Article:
Know How | 6 MINUTE READ

PART 2: The Importance of Consistent Fill Time

To make identical parts, you need to keep fill time constant. In part one we covered the why. Here’s the how.
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Last month, in the first part of this two-part installment we focused on the reasons viscosity can change during injection molding. Because viscosity is a variable, keeping fill time constant minimizes the influence of these variations and provides a more stable process, and therefore more consistent parts. If driven to the same shear rate, viscosity variations can be minimized to provide a more consistent process. Run to run, shot to shot, summer to winter, and machine to machine—keep fill time the same and your process will be more consistent.

Once you find a fill time that makes good parts, it is the fill time for the life of the mold. So how do you maintain that fill time? There are differences of opinion in the industry. Some processors feel it is their job to adjust for viscosity changes. However, is it really possible, plausible—or the right strategy—to expect an operator to stand at the machine adjusting for viscosity variations? I prefer the strategy where the machine automatically adjusts for changes in viscosity, something like a car on cruise control. If you set up a machine correctly, it will provide consistent fill time. For most processes and machines, I target less than ±0.04 sec of variation. This does not apply if you have a fill time of 0.06 sec or a long fill time, so use common sense in establishing this range. Dare I say it: Do a DOE!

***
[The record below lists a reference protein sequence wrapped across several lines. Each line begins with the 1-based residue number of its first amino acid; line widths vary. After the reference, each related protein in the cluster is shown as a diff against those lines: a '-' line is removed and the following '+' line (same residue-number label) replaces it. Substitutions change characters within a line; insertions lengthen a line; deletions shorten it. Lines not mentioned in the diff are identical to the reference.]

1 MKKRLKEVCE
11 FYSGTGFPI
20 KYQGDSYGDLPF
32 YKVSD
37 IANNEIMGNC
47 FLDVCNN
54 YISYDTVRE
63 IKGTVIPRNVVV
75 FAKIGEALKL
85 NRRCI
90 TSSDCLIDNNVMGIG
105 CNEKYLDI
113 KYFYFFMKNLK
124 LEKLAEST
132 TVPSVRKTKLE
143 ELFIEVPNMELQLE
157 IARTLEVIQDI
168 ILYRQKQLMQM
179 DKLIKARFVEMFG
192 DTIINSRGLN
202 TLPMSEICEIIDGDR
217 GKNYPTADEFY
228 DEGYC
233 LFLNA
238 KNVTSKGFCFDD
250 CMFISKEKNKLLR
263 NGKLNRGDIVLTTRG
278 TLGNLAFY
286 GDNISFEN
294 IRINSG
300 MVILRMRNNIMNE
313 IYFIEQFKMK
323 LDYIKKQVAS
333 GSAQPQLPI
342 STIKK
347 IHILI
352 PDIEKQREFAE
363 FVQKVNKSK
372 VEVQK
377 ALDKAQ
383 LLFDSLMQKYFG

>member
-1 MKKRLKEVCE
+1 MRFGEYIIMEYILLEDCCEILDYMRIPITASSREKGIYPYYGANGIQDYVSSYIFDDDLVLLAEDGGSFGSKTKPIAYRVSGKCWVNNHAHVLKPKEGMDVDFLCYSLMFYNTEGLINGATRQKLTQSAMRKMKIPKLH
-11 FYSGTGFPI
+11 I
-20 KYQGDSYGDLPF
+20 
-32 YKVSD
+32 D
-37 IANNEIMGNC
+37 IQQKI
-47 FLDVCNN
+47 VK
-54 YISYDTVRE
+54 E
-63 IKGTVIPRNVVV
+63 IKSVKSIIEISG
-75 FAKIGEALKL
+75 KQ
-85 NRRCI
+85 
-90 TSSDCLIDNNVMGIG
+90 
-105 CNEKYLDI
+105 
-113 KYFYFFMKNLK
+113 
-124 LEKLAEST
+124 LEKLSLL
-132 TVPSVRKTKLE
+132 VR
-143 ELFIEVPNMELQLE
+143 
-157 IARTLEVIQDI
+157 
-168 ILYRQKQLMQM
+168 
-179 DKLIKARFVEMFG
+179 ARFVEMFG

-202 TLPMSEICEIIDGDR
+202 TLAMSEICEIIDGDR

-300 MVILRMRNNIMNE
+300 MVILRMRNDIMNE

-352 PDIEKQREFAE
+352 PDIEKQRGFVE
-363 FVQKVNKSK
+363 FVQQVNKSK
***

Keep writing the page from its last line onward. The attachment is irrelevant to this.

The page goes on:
Any machine—open- or closed-loop, electric or hydraulic—will keep fill time constant, provided that it is set up with an appropriate Delta P. Delta P is the difference between the set first-stage pressure available and the peak pressure during injection or first stage. This, in combination with the required “load-compensation” circuit, will attenuate viscosity changes.

To find the appropriate Delta P for each machine (yes, they do vary), you need to find how much higher the set or available pressure for first stage is than the actual peak pressure during injection. The principle is the same for electric or hydraulic machines. The set or available pressure must be set higher than the peak (not transfer) pressure during injection. Peak pressure can be the same as the pressure at transfer but sometimes it is not, especially if you profile injection. For this procedure you must be able to read peak pressure during fill or first stage. The question is how much higher the allowable or set pressure should be than the peak pressure to allow the machine to control fill time.


A caveat before we get into the nitty-gritty: Do not try this without proper at-the-press training. There are safety concerns for personnel and the possibility of damaging the mold or machine if one does not understand the procedure correctly. This procedure involves using high temperatures and pressures. If at any time, you are unsure of what will happen, stop and seek help.

  1. Bring the machine to steady-state operating conditions while molding parts and following all appropriate safety practices associated with the operation of the mold and machine selected. Ensure that you can read the peak hydraulic pressure during first stage or injection. This may not be the pressure at transfer, especially if you are profiling injection speeds. Location of the pressure-measuring device, gauge or transducer, should be after the flow-control valve or directly on the hydraulic injection cylinder (not near the pump). For electric machines, use the injection pressure displayed on the appropriate screen. Also, ensure you can measure the time from “injection-start” to when the screw reaches its cutoff (also known as transfer or switchover) position. This time is the fill time. This timer should count up and read to at least 0.01 sec. Ensure the machine is set to transfer from first to second stage via screw position.